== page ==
Washington Report: Security funding hurts GA airports
A $504 million increase in Airport Improvement Program (AIP) grant funds for new security projects in fiscal year 2002 has affected the amount of funds available for some airport development projects compared with the money awarded in FY 2001, according to a General Accounting Office (GAO) report prepared for Congress.
Although the FAA was able to fully fund projects related to safety and security, noise mitigation and reduction, congressional earmarks and all phased projects that had previously been funded under AIP, there were reductions in AIP funding awarded to nonsecurity projects.
“Although large and small hub airports received increases in their AIP funds,” the GAO said, “nonhub and reliever [GA] airports received the greatest reduction in their funding for fiscal year 2002, compared with fiscal year 2001.”
Rep. Don Young (R-Alaska), chairman of the House Transportation and Infrastructure Committee, cautioned that such spending should not undercut the other needs of the air transportation system, such as improving equipment safety and enhancing capacity to relieve congestion.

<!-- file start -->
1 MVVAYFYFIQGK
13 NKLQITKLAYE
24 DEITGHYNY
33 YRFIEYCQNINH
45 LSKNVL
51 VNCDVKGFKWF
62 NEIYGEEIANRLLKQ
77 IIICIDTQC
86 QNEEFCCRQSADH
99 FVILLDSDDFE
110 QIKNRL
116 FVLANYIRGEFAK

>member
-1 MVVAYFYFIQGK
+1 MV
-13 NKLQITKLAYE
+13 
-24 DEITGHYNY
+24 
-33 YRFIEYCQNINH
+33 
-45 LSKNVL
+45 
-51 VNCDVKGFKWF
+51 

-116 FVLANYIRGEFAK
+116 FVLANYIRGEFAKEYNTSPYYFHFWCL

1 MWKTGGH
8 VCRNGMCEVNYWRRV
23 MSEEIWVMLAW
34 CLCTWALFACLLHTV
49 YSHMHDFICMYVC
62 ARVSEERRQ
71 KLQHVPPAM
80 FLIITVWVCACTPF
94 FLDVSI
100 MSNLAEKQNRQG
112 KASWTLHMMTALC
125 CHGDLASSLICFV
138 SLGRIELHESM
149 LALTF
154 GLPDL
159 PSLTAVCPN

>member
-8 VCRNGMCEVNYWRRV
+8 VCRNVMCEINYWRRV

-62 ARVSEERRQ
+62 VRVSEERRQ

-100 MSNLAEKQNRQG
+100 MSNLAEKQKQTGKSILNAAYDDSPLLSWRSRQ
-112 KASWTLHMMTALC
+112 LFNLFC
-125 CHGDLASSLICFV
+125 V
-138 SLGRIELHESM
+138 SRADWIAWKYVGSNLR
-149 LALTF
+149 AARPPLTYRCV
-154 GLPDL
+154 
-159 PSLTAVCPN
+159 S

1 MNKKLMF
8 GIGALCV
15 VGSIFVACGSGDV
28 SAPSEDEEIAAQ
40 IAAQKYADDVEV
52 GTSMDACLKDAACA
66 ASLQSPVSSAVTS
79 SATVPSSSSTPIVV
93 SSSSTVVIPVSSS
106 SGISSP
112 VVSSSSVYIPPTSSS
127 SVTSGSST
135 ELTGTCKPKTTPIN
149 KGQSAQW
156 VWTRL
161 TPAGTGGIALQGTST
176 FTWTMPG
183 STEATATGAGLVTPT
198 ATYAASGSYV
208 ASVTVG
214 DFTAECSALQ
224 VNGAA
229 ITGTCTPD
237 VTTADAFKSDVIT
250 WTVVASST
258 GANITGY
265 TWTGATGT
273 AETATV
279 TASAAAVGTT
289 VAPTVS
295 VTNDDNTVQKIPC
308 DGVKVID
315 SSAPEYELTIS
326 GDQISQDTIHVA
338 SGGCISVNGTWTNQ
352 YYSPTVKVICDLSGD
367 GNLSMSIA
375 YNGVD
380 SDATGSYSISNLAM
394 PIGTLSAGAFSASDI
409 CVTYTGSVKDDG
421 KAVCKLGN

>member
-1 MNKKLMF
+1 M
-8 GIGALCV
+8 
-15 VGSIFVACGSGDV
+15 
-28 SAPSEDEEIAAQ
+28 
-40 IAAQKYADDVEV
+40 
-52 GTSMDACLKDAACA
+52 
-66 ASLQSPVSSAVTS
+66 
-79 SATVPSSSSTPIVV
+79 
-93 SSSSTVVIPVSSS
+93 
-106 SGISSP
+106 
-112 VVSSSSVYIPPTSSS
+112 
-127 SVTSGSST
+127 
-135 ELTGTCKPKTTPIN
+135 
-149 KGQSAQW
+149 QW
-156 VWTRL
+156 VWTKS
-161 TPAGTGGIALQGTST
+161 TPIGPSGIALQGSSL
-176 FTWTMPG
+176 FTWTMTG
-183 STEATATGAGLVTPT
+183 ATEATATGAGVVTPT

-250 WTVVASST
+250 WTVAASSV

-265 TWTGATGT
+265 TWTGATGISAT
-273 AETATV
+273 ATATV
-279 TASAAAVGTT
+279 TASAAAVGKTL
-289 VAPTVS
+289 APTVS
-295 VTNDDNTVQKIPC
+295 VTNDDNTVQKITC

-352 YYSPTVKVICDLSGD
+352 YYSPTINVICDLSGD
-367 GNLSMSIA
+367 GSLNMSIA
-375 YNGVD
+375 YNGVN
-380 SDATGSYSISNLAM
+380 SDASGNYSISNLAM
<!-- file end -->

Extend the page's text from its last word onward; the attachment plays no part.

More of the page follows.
“While the committee is pleased that security needs have been met without compromising safety, we remain concerned that future safety and capacity needs of the aviation industry not be shortchanged in the drive to improve aviation security,” said Young, who asked the GAO to prepare the report. “As the country climbs out of the recession and fears of terrorism subside, air traffic is likely to increase. We do not want to see the sort of congestion and delays that plagued the airlines and their passengers in previous years.”
Young said it is important that the AIP program continues to have sufficient funds to support airport safety and capacity enhancing projects, while at the same time improving airport security.